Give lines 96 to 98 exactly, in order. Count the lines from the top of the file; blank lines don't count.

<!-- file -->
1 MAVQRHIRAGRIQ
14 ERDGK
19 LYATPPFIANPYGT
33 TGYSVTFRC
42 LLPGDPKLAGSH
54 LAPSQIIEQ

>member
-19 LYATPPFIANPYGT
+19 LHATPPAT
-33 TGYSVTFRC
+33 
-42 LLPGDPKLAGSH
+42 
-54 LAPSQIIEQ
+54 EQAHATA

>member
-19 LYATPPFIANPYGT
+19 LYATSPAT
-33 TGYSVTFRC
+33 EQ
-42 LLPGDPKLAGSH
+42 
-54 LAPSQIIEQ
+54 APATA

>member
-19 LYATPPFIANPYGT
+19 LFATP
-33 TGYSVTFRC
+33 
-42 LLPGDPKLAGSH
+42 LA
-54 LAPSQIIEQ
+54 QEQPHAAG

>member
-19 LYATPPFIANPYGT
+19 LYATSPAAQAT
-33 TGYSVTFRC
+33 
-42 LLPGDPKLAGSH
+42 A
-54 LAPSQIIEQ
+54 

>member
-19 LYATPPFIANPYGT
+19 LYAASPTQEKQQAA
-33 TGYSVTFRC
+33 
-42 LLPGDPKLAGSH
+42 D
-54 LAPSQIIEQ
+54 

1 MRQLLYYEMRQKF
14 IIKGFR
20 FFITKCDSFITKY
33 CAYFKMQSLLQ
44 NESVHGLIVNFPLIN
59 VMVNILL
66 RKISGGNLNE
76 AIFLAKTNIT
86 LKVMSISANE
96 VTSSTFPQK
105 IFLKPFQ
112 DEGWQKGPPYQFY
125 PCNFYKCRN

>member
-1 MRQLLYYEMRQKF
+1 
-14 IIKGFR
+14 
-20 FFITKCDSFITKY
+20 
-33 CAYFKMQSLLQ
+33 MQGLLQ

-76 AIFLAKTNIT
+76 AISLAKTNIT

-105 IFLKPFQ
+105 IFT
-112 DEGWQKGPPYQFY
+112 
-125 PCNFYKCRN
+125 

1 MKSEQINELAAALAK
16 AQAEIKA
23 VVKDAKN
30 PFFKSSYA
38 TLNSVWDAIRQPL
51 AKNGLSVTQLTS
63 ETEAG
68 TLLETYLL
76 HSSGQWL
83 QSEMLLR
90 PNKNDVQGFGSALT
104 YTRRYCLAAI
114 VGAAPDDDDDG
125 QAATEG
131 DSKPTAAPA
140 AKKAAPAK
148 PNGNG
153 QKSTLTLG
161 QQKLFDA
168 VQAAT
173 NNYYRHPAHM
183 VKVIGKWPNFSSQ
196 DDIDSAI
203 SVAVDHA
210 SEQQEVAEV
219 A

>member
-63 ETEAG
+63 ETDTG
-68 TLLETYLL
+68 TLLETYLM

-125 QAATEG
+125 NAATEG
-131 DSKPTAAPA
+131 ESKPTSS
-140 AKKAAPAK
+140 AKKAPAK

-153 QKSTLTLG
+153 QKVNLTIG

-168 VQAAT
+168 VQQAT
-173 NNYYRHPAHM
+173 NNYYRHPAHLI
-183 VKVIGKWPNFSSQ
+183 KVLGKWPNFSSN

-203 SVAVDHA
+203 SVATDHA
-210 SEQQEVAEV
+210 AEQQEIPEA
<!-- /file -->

131 DSKPTAAPA
140 AKKAAPAK
148 PNGNG